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When may a guarantee be unenforceable?

A guarantee is a binding promise by one person (the guarantor), to be answerable for the debt or obligation of another (the debtor), if that other defaults. Guarantees become enforceable by the person to whom the guarantee has been given (the creditor) when debtors have defaulted on their obligations.

In this article, we consider circumstances where a guarantee may be unenforceable.

Formal requirements

A guarantee is a contract and will not generally be enforceable unless all the formalities of contract formation have been satisfied. As such, like all other contracts, a contract of guarantee must be supported by consideration passing from the creditor to the guarantor, unless the contract takes the form of a deed (a formal document).

Typically, a guarantee is given in consideration for the creditor agreeing to enter into some type of agreement with the debtor at the request of the guarantor. Accordingly, a guarantee should precede the provision of credit, otherwise a guarantor can argue that it received nothing in exchange for giving the guarantee, and the document may not be binding.

In addition to the above:

  • in states where the Statute of Frauds continues to apply, guarantees are required to be in writing; and
  • if obligations of co-guarantors are joint and several, there is some authority that a guarantee is not binding unless each guarantor named in the document executes it.

Enforcement of guarantees

Even if a guarantee has been created in a manner which the law of contract considers to be binding, other defences are sometimes available to guarantors to avoid the obligation the guarantor has agreed to take on in the guarantee. These defences, which are discussed below, are found in legislation as well as the common law.

Misleading or deceptive conduct

Like any other contract, a guarantee can be set aside on the grounds that a party has entered into it as a result of the misleading and deceptive conduct of the creditor or debtor.

Non-Disclosure

Creditors have a limited general duty of disclosure to a guarantor. Guarantees have been set aside on the basis of a failure by the creditor to disclose unusual information. Furthermore, if a guarantor asks a question of the creditor, the creditor must answer it truthfully. A creditor must also disclose the truth regarding any misapprehension or unfounded assumption a guarantor may be acting upon.

Duress or Undue Influence

If a guarantee is procured by duress or undue influence by the creditor or debtor, it may be voidable. To succeed, a guarantor would need to show that the provision of the guarantee was not an independent act of the guarantor, acting of its own free will and based on full information.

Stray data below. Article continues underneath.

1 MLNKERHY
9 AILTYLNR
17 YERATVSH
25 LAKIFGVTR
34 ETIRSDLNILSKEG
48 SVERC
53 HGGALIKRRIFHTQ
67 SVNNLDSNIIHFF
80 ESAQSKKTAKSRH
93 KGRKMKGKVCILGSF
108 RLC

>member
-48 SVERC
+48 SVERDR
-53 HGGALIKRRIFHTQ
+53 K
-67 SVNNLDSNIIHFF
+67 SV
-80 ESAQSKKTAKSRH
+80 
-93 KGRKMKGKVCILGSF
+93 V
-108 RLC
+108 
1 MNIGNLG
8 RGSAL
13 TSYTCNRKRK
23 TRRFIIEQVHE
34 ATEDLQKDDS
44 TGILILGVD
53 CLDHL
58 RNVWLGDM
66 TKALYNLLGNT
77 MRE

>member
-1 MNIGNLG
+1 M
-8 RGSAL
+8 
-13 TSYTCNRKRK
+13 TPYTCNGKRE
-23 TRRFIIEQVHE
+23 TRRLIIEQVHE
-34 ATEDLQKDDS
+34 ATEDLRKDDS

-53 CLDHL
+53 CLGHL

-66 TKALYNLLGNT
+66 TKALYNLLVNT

Married Women

In Australia, where a creditor relies upon the husband to procure his wife’s consent to act as guarantor and there is actual undue influence by the husband, the transaction may be set aside by the wife unless she has received competent and independent advice.

In the absence of undue influence, the Courts have found that it would be unconscionable for a creditor to enforce a guarantee against a wife if she fails to understand the significance and effect of the transaction.

Unconscionable dealing

This is the most utilised ground for seeking to set aside a guarantee. Where it can be established that a guarantor was under a special disability or disadvantage in dealing with a creditor and the creditor seeks to take advantage of this, a court may set aside the guarantee. Examples of circumstances involving unconscionability include poverty, sickness, age, drunkenness and/or illiteracy.

Statutory relief against unconscionable conduct is provided by the Australian Securities and Investments Commission Act 2001 (Cth), the Competition and Consumer Act (Cth), and the Corporations Act 2001 (Cth) and, in NSW, by the Contracts Review Act 1980 (NSW).

Non est factum

This defence focuses on the absence of any consent of the guarantor to the document signed. It is available to those who are e.g. unable to read due to blindness or illiteracy and to those who are unable to have any understanding of the significance of the transaction because of some other disability.

Illegality

A contract of guarantee can be unenforceable because of illegality. Some examples include:

  • where the making of the guarantee is expressly or impliedly prohibited by statute; and
  • where the effect of the guarantee is contrary to public policy or infringes public policy.

Conclusion

If you are seeking to obtain a guarantee or become a guarantor, we recommend that you seek legal advice.

If you or someone you know wants more information or needs help or advice, please contact us on (07) 5443 4866 or email advice@gwlaw.com.au.

If you need help, or have a question get in touch with us today.